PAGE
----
Daily Kos/Research 2000 has out a fairly thorough set of polling on the 2010 Oregon governor’s race, which yet remains far from filling in clear contours. Just two substantial contenders – Democratic former Secretary of State Bill Bradbury and Republican businessman Allen Alley – are declared at this point, but there’s little sense that the field on either side is near closed. Alley, for some reason, doesn’t even figure in the polling, maybe because his chances of winning the Republican nomination are not great.
That still leaves the pollsters in the position of polling mostly possibilities rather than actual candidates, which could have some results skewed. Still, there plenty here of interest.
The prospects polled were, on the Democratic side, Bradbury, former Governor John Kitzhaber, Representative Peter DeFazio, and 2008 Senate candidate Steve Novick; and on the Republican side, former Senator Gordon Smith (who may have taken himself out of contention), Representative Greg Walden (who seems likely to have done likewise) and state Senator Jason Atkinson, the one person polled who ran for governor in 2006. (Most frequent guesses seem to run against a DeFazio candidacy too, though that’s more speculative.) President Barack Obama also was polled for favorability.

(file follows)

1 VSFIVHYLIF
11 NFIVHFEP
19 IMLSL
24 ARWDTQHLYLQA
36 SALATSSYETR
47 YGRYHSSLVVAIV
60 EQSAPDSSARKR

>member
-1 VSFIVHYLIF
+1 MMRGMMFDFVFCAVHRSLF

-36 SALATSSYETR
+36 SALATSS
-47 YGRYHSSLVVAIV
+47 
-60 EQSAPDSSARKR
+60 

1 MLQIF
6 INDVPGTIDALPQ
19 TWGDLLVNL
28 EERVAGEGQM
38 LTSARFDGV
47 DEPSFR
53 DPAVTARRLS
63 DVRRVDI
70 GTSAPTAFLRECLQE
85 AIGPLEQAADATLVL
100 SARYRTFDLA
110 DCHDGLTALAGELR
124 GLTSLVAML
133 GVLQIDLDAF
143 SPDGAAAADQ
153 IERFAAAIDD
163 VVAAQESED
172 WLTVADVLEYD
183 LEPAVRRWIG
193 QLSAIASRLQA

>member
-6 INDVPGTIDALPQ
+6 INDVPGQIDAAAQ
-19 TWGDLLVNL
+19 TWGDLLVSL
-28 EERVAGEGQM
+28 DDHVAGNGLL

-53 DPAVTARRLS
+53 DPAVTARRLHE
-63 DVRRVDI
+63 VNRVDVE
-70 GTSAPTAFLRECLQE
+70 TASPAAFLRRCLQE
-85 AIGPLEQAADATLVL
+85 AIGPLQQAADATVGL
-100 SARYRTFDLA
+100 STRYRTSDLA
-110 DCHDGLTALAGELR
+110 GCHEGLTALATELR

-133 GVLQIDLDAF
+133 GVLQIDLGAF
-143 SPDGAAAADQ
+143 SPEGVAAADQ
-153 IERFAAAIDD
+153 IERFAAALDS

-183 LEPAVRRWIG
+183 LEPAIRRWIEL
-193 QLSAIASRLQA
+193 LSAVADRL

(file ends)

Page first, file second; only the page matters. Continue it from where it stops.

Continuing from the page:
A few observations.
Obama seems to be far more popular (favorable/unfavorable 62-31, or +31) than any of the Oregonians, and practically everyone had an opinion (just 7% didn’t). The Oregon name who really stuck out in terms of everyone having an opinion was Smith, whose “no opinion” was just 13%; but that’s of no help, since his favorable/unfavorable gap is -9, into unpopular territory, no a good place from which to start a campaign. The two candidates with best standing were Kitzhaber at +20 and DeFazio at +25; the difference probably is more or less erased by Kitzhaber’s larger name familiarity around the state (28% had no opinion of him). Bradbury and Novick were in net positive territory, but the more than half of Oregonians polled had no opinion of them, so they would be virtually building from scratch in campaigning terms. Atkinson’s numbers (+10) were in the Bradbury/Novick range, and Walden’s a little better than that (+11) but a favorable still only at 36%.
In head to heads, Kitzhaber and DeFazio were polling at winning not massively but solidly over all three Republicans. Bradbury was seen as winning but within the margin of error in matchups against Smith or Walden but substantially ahead of Atkinson. Novick was polled as losing to all three Republicans.
Of course, all of this is pre-campaign, and these numbers can and do change once campaigns commence. The high no-opinion factor also matters. Even two-term Governor Kitzhaber (who left office back at the end of 2002) will still have some re-introduction to do, to newcomers and some others. But as this begins, the strongest opening hands likely would be those of Kitzhaber and DeFazio; the next question is whether either of them run.
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